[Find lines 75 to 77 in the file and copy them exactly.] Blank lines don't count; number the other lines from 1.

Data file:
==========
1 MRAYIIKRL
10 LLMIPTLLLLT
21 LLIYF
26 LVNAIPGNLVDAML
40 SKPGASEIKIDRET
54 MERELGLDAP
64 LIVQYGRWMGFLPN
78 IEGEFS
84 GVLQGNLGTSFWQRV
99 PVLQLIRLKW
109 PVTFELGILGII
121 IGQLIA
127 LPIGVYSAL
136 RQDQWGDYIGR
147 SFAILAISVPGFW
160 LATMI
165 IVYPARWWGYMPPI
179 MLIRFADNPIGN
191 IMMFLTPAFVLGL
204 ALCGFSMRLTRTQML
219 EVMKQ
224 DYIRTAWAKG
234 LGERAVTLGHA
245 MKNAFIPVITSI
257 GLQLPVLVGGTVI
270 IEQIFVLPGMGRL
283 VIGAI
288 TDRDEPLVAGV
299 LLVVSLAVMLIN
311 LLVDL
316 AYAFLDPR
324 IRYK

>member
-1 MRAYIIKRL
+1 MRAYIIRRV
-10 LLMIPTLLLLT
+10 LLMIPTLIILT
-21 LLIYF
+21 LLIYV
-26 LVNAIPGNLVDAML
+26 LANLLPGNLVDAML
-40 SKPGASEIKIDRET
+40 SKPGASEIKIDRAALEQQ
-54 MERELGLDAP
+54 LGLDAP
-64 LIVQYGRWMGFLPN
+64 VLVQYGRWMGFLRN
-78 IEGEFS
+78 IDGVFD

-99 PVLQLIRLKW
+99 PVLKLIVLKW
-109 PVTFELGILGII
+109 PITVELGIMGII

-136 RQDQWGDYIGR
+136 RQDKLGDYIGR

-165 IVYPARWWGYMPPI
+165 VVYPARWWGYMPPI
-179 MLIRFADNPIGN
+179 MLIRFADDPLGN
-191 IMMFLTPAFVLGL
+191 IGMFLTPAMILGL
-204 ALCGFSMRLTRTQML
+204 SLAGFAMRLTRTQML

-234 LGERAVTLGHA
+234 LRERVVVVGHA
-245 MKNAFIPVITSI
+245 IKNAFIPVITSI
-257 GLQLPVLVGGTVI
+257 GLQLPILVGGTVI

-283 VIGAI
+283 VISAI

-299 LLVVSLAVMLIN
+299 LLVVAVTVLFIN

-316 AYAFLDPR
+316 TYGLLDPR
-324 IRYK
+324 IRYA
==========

+316 TYGLLDPR
-324 IRYK
+324 IRYA